During week 9 of Sustainability, we dove straight in to the discussion of empathic design! We began the week by reading articles that related our field of study to empathic design. Since I am a merchandising student, I read the article called Shopsense: a radical redesign of the supermarket shopping experience. This article was all about creating an “assistant” for older individuals that could help them shop. Being young and having complete mobility and great eyesight, we often fail to realize how difficult it may be for an older individual, who may not have complete mobility and great eyesight, to get their shopping done. For many older individuals, shopping can be painful and tiring with having to constantly bend and reach for items. They may also have a hard time knowing exactly what they are buying with limited vision. Kinneir Dufort and the Appliance Studio saw these challenges for older individuals and decided to create a device to help them called Shopsense. This device creates a virtual store for the user as well as provides them with an assistant to help them shop. This allows shoppers the ability to select their groceries without the hassle of bending or reaching. All they have to do is select the items they want from this device, check out, and pick a delivery style they prefer! I thought this idea was amazing! Especially after my eye opening experience when using the GERT suit a couple of semesters ago. I never truly thought about or understood the challenges that older individuals face until using the GERT suit! It was so hard for me to bend down and reach up as well as stand up and sit down! I hope Shopsense or even services similar to it become widely available to people everywhere!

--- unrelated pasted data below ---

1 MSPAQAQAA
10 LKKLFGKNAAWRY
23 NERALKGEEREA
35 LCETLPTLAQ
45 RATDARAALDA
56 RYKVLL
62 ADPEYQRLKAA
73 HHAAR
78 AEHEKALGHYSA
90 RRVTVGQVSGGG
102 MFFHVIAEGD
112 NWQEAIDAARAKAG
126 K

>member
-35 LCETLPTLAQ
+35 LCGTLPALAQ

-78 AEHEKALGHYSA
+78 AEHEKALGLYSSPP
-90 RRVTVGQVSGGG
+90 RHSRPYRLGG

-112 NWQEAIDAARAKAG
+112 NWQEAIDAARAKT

It should not have to take experiencing something for yourself to understand the fact that we need to design things based more on people’s individual needs, instead of what we think consumers will want. If we continue to design what we think the consumer wants without actually observing their life style and learning what is important to them, we will never design the right thing. Sometimes it will surprise us to learn what is valuable and important to other people, just like when the class went around the room and talked about their most valued item. Mine was a cookbook my grandma made for me. I know most people would not have guessed that, just like how I would not have guessed anyone else’s. This is a great exercise to show how crucial empathic design is. It is important to listen and take notes on what is important to other people. This will allow us to design products/experiences that will be beneficial in every aspect. There are two types of research methods, market research and design research, that can help discover what is important and needed by others. There are pros and cons to both of these methods. The pros of market research, which can be done by creating focus groups as well as surveys, is that it is great for validation because you will get many results. The more people you survey, the more results you will get! But a con to this method is that in surveys or focus groups, many people do not say what they are actually thinking and instead, say what they think they are expected to say. Therefore, while this method may be validating, it may not always produce the most accurate results. The pros of design research are that it focuses more on the actual individual, which allows much insight to be gained and can lead to more innovative designs. The con to this method is that there are not as many results to validate your predictions. It is important that instead of using only one type of research method for empathic design, we integrate both by using the 5 steps of the empathic design process. These steps are: observation, capturing data, reflection and analysis, brainstorming solutions, and lastly, developing the prototypes. Each step is equally important because if even just one step is skipped or looked over, it could completely change your results which could hinder you from creating a product for someone that was suppose to meet their needs. The design probes activity is a great example of this. As a learning community, we used the 5 step empathic design process to create a product/service that fit the need of the student we studied, even if we did not realize we were doing it! We observed the unnamed student’s 48 hours, and captured data while we were observing by looking at details and visuals of their 48 hours. We then reflected and analyzed as a group about what we just observed and pointed out the problems this student could potentially have based on the information provided. Lastly, we brainstormed ideas together, which resulted in developing the prototype that could potentially solve these problems! This was such an eye opening activity for me! I never thought about how studying someone’s daily routine could potentially lead to creating something that could benefit his or her lifestyle. I also learned that studying someone’s habits could lead to creating something beneficial for them that they did not even realize they needed! I now see how vital empathic design is and I look forward to learning more about this topic!